By 2005 most of the problems with LEDs had been addressed well enough to allow LED boat lights to surpass incandescent bulbs by almost every measure of performance. Light quality was now manageable and LEDs became available in cool white, warm white and natural white color temperatures in much the same way as fluorescent lamps. LED boat light manufacturers began including built in voltage regulating circuitry which allowed LED fixtures to be run from a variety of power sources including both common 12 and 24 volt systems without any worries of uneven voltages or spikes damaging the lamps. Output power for LEDs was up as well, with LEDs now able to fill almost any role onboard a boat be it cabin lighting or exterior spotlight applications with great effectiveness.
Now in 2012, we are seeing LEDs being included as standard equipment on many new boat models. This progression from relative obscurity to becoming the expected dominant form of boat lighting can be traced almost entirely to the rising costs of energy and the need for efficiency, and the almost ideal fit LEDs offer with boating applications. LEDs can lower the electrical power used by lighting by up to 80%, which on a boat is an almost magical improvement. Where boaters once had to ration the use of onboard lighting in order to preserve battery reserves and keep fuel consumption down, they can now run lights for extended periods without any excessive power drain.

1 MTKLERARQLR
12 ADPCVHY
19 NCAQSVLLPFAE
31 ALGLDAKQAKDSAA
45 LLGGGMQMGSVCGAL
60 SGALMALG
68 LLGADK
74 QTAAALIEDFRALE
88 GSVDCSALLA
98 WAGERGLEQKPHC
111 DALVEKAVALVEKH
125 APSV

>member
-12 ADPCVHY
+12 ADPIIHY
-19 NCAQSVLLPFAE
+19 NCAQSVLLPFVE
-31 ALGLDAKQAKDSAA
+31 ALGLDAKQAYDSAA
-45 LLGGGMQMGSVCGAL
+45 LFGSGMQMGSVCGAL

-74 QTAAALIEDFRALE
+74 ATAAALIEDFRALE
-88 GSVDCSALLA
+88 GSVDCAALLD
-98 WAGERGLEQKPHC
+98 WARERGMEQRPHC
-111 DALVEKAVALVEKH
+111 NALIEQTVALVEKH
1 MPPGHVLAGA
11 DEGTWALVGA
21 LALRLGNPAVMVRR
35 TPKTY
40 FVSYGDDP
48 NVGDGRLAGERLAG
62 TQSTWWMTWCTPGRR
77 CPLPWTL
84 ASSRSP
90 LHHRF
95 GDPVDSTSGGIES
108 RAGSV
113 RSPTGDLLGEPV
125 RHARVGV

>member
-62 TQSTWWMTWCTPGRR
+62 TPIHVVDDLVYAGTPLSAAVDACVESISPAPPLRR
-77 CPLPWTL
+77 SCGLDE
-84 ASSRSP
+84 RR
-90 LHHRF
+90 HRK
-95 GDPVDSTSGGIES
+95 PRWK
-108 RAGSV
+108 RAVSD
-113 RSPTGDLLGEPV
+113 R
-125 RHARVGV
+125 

LEDs offer boaters added benefits as well which are directly related to the unique conditions lighting equipment on boats face in a marine environment. Unlike incandescent bulbs, LEDs have no filament or glass bulb in their design, giving them durability far beyond that of any traditional lamp. The heavy vibrations and repeated impacts boats are often subjected to under rough ocean conditions can work to significantly lower the life expectancy of a typical incandescent bulb, often resulting in outright lamp failures as fragile filaments break under the heavy stress. Since LEDs are solid state in design, meaning they resemble a transistor more than they do a light bulb, they are much better able to withstand abuse without any notable negative effects.
Although LEDs are still more expensive to purchase than incandescent bulbs, they have a life expectancy far outstripping that of their glass and filament counterparts. While a typical incandescent bulb may last 1,000 to 2000 hours, an LED can easily operate for 25,000 to 50,000 hours on average. This extremely long operational life means an LED will last for up to a decade on a boat in some cases before it needs replacing. The obvious result here is that although an LED may cost more initially, it will pay for itself with extremely long life and far fewer lamp replacements.
Although it took decades for LED development to truly begin moving ahead after their initial creation, added impetus from increasing energy costs and a good performance match with marine applications helped to reignite interest in their use. When matched with boating installations, LEDs prove just how effective and practical their use can be, and show beyond any doubt just how capable they are of eventually replacing the soon to be obsolete incandescent light bulb.